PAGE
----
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COMEDY REVIEW : Poundstone Shines as Usual; It's Audience That's a Drag


SAN JUAN CAPISTRANO — No one is better at working off an audience than Paula Poundstone, but the crowd she was saddled with in the first of two sold-out shows Saturday night at the Coach House tested the limits of even her abilities.

On a good night, Poundstone can work amazingly intricate riffs off responses to the most run-of-the-mill questions imaginable (What's your name? Where do you come from? What do you do for a living?). But the audience members she tried to engage Saturday invariably fell into one of two camps: loud and combative, or surly and uncooperative.

Then there were the fans who handed a steady stream of personal notes, some scribbled on Pop-Tart boxes (in reference to one of her best-known routines), up to the stage. If they were expecting Poundstone to get all mushy at the gesture, they obviously don't know the comic as well as they think they do.

"Doesn't anybody get the sense that maybe I'm busy up here?" Poundstone asked, in mock exasperation, at one point. Then, later: "Has anybody written a book they'd like me to take a quick look at? Some family photos, maybe?"

An act rooted so strongly in audience interaction is always a tightrope walk, and some nights will work better than others. Though most comics arm themselves with an arsenal of stock put-downs for hecklers and rowdy drunks, Poundstone tends to strike up a conversation, an impulse even she was led to question Saturday.

"A naked guy with a gun could whisper something, and I'd say, 'Excuse me?' "

Luckily, Poundstone's stream-of-consciousness style proves itself almost infinitely adaptable to interruptions, and while her rhythm was clearly off Saturday, she still managed to make the most of her set.

Poundstone's deadpan survey of life's absurdities remains refreshingly unaffected. It's the quality that made her so effective as a political "correspondent" for "The Tonight Show" during the presidential campaign. When she just doesn't get something, be it the popularity of Clint Eastwood's "Unforgiven" or the karaoke phenomenon, no comic is funnier.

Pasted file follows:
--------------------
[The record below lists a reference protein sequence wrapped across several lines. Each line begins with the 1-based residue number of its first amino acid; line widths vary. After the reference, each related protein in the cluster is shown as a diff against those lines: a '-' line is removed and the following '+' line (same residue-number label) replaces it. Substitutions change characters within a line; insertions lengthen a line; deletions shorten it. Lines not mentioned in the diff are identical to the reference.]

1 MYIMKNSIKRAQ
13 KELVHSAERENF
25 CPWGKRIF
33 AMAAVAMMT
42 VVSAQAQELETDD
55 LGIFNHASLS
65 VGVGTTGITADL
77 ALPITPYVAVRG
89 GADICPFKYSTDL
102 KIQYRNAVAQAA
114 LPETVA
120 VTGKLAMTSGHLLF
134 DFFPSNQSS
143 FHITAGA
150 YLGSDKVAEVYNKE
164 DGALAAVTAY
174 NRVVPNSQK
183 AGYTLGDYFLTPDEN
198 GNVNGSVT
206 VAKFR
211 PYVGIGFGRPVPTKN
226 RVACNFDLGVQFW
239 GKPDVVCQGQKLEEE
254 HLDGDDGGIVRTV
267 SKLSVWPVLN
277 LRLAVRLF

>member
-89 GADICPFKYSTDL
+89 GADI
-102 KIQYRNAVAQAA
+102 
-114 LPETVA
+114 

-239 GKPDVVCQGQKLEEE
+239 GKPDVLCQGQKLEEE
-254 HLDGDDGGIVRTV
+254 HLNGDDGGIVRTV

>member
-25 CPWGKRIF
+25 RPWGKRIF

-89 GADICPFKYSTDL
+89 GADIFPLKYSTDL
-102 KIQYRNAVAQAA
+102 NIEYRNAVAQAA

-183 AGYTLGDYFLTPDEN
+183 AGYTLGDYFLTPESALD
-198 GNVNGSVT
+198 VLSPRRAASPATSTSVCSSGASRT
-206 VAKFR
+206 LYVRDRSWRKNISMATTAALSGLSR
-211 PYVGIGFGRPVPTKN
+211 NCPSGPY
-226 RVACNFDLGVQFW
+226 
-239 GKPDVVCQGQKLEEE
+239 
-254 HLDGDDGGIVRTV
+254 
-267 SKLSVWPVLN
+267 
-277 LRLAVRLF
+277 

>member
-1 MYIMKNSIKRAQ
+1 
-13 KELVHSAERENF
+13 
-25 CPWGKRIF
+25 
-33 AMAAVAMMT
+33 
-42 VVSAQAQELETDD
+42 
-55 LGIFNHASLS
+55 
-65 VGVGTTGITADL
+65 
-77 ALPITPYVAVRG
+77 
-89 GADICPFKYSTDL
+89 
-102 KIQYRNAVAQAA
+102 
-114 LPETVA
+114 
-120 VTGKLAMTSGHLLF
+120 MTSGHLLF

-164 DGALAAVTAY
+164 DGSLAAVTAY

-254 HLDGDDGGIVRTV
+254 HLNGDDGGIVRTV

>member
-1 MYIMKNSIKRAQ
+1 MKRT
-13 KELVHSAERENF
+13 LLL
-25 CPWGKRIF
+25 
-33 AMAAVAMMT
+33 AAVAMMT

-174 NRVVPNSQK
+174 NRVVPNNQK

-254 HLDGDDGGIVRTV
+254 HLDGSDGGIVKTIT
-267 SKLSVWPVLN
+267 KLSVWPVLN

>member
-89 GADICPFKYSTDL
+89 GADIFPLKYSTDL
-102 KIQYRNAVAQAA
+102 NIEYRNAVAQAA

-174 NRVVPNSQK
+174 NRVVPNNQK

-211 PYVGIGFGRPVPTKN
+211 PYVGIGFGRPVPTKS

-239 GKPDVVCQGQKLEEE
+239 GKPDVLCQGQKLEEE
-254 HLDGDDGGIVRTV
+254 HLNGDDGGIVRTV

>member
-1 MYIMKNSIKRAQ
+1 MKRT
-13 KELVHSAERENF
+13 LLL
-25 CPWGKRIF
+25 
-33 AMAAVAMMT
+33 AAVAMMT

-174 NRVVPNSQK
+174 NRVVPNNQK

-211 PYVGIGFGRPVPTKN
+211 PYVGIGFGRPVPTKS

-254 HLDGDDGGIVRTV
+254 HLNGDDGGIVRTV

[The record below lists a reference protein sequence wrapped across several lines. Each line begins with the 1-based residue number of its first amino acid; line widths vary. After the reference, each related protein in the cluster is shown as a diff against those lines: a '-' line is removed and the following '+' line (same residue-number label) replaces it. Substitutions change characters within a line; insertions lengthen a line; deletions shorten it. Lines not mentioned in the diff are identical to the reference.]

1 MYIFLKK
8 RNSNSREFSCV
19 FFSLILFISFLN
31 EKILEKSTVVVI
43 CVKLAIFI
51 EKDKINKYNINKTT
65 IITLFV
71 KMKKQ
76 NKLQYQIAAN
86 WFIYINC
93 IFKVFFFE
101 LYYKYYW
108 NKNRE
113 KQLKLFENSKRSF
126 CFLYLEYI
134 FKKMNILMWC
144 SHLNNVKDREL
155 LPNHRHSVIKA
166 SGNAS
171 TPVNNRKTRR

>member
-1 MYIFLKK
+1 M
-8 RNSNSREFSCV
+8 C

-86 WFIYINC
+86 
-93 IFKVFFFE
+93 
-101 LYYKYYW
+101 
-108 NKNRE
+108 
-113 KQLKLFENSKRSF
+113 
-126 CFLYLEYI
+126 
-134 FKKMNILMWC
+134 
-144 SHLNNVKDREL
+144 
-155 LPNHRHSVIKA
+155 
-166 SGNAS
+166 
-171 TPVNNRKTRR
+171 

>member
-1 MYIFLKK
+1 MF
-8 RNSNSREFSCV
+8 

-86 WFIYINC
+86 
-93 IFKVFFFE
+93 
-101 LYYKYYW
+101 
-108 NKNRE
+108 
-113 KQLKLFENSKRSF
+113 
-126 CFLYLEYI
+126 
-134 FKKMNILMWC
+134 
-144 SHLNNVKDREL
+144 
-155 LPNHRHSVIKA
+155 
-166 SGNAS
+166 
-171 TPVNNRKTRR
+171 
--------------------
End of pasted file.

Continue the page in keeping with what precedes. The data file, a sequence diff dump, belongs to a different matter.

A bit on Cher segued into a musing on celebrity perfumes.

"Did they squeeze her to get this stuff?" she wondered about Cher's signature fragrance.

Poundstone's offbeat musings touched on the Easter holiday as well, and she offered her explanation of why Christian holidays are more commercially successful than Jewish observances.

"It's because they don't have a cute little character to identify with the holiday," she said, offering the Hanukkah Turtle and Passover Raccoon as suggestions.

As for Poundstone's best-known set pieces, she avoided them for the most part.

Regarding Pop-Tarts, she briefly mentioned her favorite line on the snack box, "Children should be supervised." ("I don't even think they're talking about toasting. I think it's just a general Kelloggs philosophy"). But that was about it.

And, she pointedly ignored loud and persistent calls for her funny but well-worn routine on air travel. Glancing up to the source of the requests, Poundstone said, "They could force me to have sex with Jimmy Swaggart, and I wouldn't tell the airplane story."

Then, with a shudder and a grimace, she added, "Ugh, that was a bit much even for me."

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